The Edmonton Oilers have added some defensive depth at the deadline, acquiring Dmitry Kulikov from the New Jersey Devils. The Oilers will send a conditional 2022 fourth-round pick that will become a third if Edmonton wins a playoff round.
Kulikov, 30, has been arguably the Devils’ best defenseman in his own end this season and has played more than 700 games in his NHL career. He will no longer offer much offense—he has just two points in 38 games—but is a nice addition to an Oilers team that needs to keep the puck out of their end and in the hands of their talented forwards.
The veteran can play the penalty kill and add some physicality, likely skating beside Adam Larsson in something of a shutdown pair. Kulikov is on a one-year deal with a salary of $1.15MM, adding affordability to effectiveness. He will be an unrestricted free agent at the end of the season.
For the Devils, it’s all about collecting assets at this point after a disappointing season. The team has some nice pieces coming, but the overall depth of the organization just hasn’t been good enough. A mid-round pick by itself isn’t going to change that, but it’s another small step towards building the full system out.
Saturday: All four players passed through waivers unclaimed, reports Sportsnet’s Chris Johnston.
Friday: The Ottawa Senators have placed Clark Bishop on waivers in order to be able to place him on the taxi squad once again. He’s not the only one on the wire, as the Edmonton Oilers have placed veteran forward Kyle Turris and the Montreal Canadiens have placed Paul Byron on waivers. The New York Islanders have also signed Kenneth Appleby to an NHL contract, meaning he has to clear waivers to remain in the AHL.
For Bishop and the Senators, this is a simple move to regain the roster flexibility they have had for most of the season. After clearing waivers before the season began, Bishop was able to move freely between the active roster and taxi squad depending on need, saving the Senators some cash on off days. His exempt status expired earlier this month, meaning he needed to clear again to be assigned to the taxi squad. With just three points in 12 games, Bishop is likely to clear again.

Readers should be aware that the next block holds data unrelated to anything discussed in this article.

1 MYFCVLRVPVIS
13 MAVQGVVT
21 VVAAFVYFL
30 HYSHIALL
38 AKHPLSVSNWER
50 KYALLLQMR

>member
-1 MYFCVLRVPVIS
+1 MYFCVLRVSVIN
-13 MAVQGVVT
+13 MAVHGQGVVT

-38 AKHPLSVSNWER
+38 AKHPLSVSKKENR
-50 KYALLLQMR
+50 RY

Byron too should be used to this by now, given he has cleared waivers twice this season and is part of a near-daily rotation through the taxi squad. The 31-year-old forward was once an important part of the Canadiens attack but is limited to mostly fourth-line duties these days. Given his contract carries a $3.4MM cap hit through the end of the 2022-23 season, he will clear again.
Turris hasn’t cleared this season, but it won’t be a surprise if he does. The 31-year-old forward is a shadow of the player that once scored 64 points for the Ottawa Senators and is overpaid even at $1.65MM this season. Turris signed a two-year deal with the Oilers in the offseason that the team is probably already regretting after he registered just five points in his first 25 games this season. Moving his deal to the taxi squad could bury $1.075MM of it, giving the Oilers some added flexibility.
Appleby, the biggest unknown of the bunch, is a 25-year-old minor league goaltender that would need an NHL deal in order to serve as the taxi squad netminder. In two appearances with Bridgeport this season he has an .896 save percentage and there is no suggestion that he’ll ever see time in the Islanders net. CapFriendly reports that Appleby receives a two-year contract, making him eligible to be exposed to Seattle in the upcoming expansion draft.
Photo courtesy of USA Today Sports Images